Maximus T. Englerius, and the Fraternal Order of the Deer,inc., Plaintiffs- Appellants, v. Veterans Administration, and Veterans Administrationhospital (beacon Hill, Seattle, Wa), Defendants-appellees, 837 F.2d 895 (9th Cir. 1988)Annotate this Case
Maximus T. Englerius, pro se.
Robert Taylor and Charles Pinnell, Asst. U.S. Attys., Seattle, Wash., for defendants-appellees.
Appeal from the United States District Court for the Western District of Washington.
Before CANBY, REINHARDT and BEEZER, Circuit Judges.
REINHARDT, Circuit Judge:
Maximus Englerius appeals pro se the dismissal of his suit against the Veterans Administration for violation of the Privacy Act of 1974.1 5 U.S.C. § 552a (1982). The district court dismissed the complaint as barred by the Act's two-year statute of limitations. Id. Sec. 552a(g) (5).
According to his complaint, which he filed under his former name Thomas P. Rallo, Englerius went to the Seattle Veterans Administration Hospital in January 1981 seeking medical treatment for a neck and back injury. Englerius asserts that his disability payments for his physical condition had recently been terminated or reduced and that he went to the hospital in part to have them restored. The hospital denied his request to be placed into physical rehabilitation, but instead offered to admit him into the psychiatric ward. Englerius spent one week there and was put through several psychiatric tests. According to Englerius, a VA psychiatrist wrote an "embellished" report and placed it in his medical file. Although his disability benefits were reinstated as a result of this psychiatric report, Englerius wanted the reinstatement to be based on his physical rather than his psychiatric condition.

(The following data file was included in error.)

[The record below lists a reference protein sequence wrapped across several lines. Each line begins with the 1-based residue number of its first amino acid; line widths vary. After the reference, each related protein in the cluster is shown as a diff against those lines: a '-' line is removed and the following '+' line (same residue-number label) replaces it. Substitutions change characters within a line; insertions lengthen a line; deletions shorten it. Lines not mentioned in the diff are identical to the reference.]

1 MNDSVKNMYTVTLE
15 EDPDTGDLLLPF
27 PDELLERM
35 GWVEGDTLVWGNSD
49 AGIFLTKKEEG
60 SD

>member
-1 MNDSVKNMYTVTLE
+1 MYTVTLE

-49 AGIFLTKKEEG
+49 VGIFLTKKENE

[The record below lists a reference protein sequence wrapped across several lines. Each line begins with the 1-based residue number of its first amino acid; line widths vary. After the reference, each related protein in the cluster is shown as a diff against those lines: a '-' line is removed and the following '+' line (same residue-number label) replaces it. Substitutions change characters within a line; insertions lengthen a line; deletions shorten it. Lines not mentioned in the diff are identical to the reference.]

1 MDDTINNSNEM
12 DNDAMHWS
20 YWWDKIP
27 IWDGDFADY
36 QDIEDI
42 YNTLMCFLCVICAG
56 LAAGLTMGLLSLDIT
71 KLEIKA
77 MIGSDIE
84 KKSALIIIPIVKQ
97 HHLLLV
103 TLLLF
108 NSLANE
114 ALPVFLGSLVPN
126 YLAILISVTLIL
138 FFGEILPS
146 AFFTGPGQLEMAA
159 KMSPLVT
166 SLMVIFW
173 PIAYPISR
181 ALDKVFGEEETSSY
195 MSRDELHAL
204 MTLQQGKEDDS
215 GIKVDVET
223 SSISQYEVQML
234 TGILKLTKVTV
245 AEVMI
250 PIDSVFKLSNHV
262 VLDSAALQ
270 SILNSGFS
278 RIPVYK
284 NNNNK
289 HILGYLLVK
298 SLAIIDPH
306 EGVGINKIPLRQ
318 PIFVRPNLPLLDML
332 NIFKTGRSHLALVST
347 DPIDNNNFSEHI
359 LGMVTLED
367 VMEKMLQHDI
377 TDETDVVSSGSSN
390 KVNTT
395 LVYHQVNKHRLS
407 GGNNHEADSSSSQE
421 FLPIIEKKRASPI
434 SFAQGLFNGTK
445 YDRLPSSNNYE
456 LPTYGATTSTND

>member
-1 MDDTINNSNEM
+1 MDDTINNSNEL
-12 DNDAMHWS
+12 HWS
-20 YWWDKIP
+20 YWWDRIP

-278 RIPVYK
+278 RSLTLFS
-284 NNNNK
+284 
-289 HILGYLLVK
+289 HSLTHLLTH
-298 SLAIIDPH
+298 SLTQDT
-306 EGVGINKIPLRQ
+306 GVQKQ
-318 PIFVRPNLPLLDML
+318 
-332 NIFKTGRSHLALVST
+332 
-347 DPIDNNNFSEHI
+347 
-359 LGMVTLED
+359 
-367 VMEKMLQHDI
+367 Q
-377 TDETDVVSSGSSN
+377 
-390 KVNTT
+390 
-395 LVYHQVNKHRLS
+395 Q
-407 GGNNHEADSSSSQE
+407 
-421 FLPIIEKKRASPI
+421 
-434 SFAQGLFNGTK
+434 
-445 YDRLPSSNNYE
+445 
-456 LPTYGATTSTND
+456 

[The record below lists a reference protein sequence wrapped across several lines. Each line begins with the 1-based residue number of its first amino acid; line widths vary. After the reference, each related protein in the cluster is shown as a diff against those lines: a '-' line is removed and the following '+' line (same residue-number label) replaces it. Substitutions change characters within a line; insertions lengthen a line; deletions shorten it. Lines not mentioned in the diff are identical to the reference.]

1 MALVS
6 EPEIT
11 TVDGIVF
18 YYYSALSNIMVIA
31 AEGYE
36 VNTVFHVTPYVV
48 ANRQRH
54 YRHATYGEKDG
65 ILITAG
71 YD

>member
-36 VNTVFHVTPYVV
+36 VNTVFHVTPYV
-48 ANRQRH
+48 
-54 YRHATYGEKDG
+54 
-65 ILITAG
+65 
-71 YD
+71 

On April 18, 1981, Englerius wrote to the hospital's chaplain and requested that the psychiatric report be removed from his file. Under the Privacy Act a federal agency cannot provide an individual access to his records or consider a proffered amendment to them unless the individual makes a request to the agency. 5 U.S.C. § 552a(d) (1), (2). A VA official, in an affidavit attached to the VA's motion to dismiss, stated that Englerius's letter was forwarded to the Seattle VA Medical Center Director's Office on April 20, 1981, where it was treated as a request for amendment of records. The VA official further stated that "although written instructions were given to notify the veteran of the amendment procedure, no such action was taken. However, this letter was made a permanent part of the veteran's records at the medical center."
In December 1983, some two years and eight months after he requested that his records be corrected, Englerius filed this suit against the VA and the hospital. He requested the court to order that his medical records be amended "to show that he is normal and well." Instead the district court dismissed the Privacy Act claim as time-barred. Englerius appeals.